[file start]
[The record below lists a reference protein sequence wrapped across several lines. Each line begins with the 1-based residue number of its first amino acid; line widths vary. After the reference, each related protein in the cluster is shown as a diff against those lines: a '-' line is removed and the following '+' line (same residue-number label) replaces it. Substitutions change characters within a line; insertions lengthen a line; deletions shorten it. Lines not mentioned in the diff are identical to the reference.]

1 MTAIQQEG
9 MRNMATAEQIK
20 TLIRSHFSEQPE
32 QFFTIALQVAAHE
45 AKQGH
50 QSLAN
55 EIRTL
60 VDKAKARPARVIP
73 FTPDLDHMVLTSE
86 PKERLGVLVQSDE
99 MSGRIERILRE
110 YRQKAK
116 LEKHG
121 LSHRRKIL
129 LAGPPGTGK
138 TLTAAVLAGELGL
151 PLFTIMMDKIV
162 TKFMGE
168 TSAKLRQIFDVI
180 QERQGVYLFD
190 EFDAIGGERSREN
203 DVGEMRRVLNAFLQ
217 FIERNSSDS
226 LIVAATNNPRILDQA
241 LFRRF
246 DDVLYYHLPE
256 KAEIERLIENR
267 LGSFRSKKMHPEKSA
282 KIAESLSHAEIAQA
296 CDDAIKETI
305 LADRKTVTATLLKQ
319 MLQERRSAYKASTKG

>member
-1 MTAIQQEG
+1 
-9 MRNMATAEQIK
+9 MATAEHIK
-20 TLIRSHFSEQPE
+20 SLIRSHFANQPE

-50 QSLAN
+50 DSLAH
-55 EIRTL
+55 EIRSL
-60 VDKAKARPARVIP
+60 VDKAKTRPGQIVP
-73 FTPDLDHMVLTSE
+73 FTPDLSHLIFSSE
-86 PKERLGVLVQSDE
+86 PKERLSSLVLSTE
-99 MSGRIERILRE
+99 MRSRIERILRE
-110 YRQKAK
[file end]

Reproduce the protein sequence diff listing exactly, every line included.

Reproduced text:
[The record below lists a reference protein sequence wrapped across several lines. Each line begins with the 1-based residue number of its first amino acid; line widths vary. After the reference, each related protein in the cluster is shown as a diff against those lines: a '-' line is removed and the following '+' line (same residue-number label) replaces it. Substitutions change characters within a line; insertions lengthen a line; deletions shorten it. Lines not mentioned in the diff are identical to the reference.]

1 MTAIQQEG
9 MRNMATAEQIK
20 TLIRSHFSEQPE
32 QFFTIALQVAAHE
45 AKQGH
50 QSLAN
55 EIRTL
60 VDKAKARPARVIP
73 FTPDLDHMVLTSE
86 PKERLGVLVQSDE
99 MSGRIERILRE
110 YRQKAK
116 LEKHG
121 LSHRRKIL
129 LAGPPGTGK
138 TLTAAVLAGELGL
151 PLFTIMMDKIV
162 TKFMGE
168 TSAKLRQIFDVI
180 QERQGVYLFD
190 EFDAIGGERSREN
203 DVGEMRRVLNAFLQ
217 FIERNSSDS
226 LIVAATNNPRILDQA
241 LFRRF
246 DDVLYYHLPE
256 KAEIERLIENR
267 LGSFRSKKMHPEKSA
282 KIAESLSHAEIAQA
296 CDDAIKETI
305 LADRKTVTATLLKQ
319 MLQERRSAYKASTKG

>member
-1 MTAIQQEG
+1 
-9 MRNMATAEQIK
+9 MATAEHIK
-20 TLIRSHFSEQPE
+20 SLIRSHFANQPE

-50 QSLAN
+50 DSLAH
-55 EIRTL
+55 EIRSL
-60 VDKAKARPARVIP
+60 VDKAKTRPGQIVP
-73 FTPDLDHMVLTSE
+73 FTPDLSHLIFSSE
-86 PKERLGVLVQSDE
+86 PKERLSSLVLSTE
-99 MSGRIERILRE
+99 MRSRIERILRE
-110 YRQKAK